Guide to Starting an Academic Program in
Communication Sciences and Disorders (CSD)
Section 2 - Developing a Proposal for a New Program
Getting Started With the Proposal
Successful approval is often facilitated by meeting with key personnel, both internal and external to the institution. This process helps to identify information that is required or desired, competing interests that may need to be considered (e.g., the number of new programs that will be approved during a given time period), and timelines for the approval process. In addition, these preliminary meetings provide the opportunity to create relationships with key personnel who will be responsible for reviewing and recommending your proposed program.
Review and thoroughly understand your institution's strategic plan and the strategic plan for the appropriate academic unit (e.g., Graduate School or School of Allied Health). By taking this important step, you ensure that the projected new program is consistent with the institution's long-term plans. For example, if the college is planning to invest in technology and business fields, this may not be the appropriate time to seek support for a new CSD program. On the other hand, if the college is anticipating growth in the areas of health professions or education, the timing may be just right. It also may be necessary to review any memoranda of agreement between your institution and other schools in the university system or region. For example, there may be an agreement that a school in the region will build strength in the health careers or that there will be no additional programs in the system for a certain period of time.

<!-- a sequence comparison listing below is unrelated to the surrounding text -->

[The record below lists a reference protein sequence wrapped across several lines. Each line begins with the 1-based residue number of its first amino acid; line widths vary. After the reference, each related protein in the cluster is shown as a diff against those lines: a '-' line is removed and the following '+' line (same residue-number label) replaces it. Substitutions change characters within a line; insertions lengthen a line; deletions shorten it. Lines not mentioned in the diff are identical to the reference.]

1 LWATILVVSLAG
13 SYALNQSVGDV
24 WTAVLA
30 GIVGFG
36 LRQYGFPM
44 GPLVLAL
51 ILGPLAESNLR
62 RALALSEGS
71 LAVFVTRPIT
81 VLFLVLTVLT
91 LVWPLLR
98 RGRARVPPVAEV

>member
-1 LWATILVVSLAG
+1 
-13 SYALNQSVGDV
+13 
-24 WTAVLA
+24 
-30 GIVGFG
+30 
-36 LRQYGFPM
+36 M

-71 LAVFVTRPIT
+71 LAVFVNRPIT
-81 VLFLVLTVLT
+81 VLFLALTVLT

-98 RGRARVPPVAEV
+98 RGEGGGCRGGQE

Locate the guidelines or procedures for submitting graduate academic program proposals for your institution. These guidelines typically are housed in the Academic Affairs or the Provost's office. Review the guidelines to understand fully the explicit requirements, responsibilities, and processes for establishing a new graduate program at your institution.
Discuss the project with the dean, provost, and Office of Academic Affairs to determine whether there is support for the proposal. This conversation should help determine the implicit expectations and requirements for establishing the new program. There may be other proposals for new programs that are a higher priority in the academic year.
It will be important to develop a program that permits graduates to meet all professional credentialing requirements in a coordinated program.
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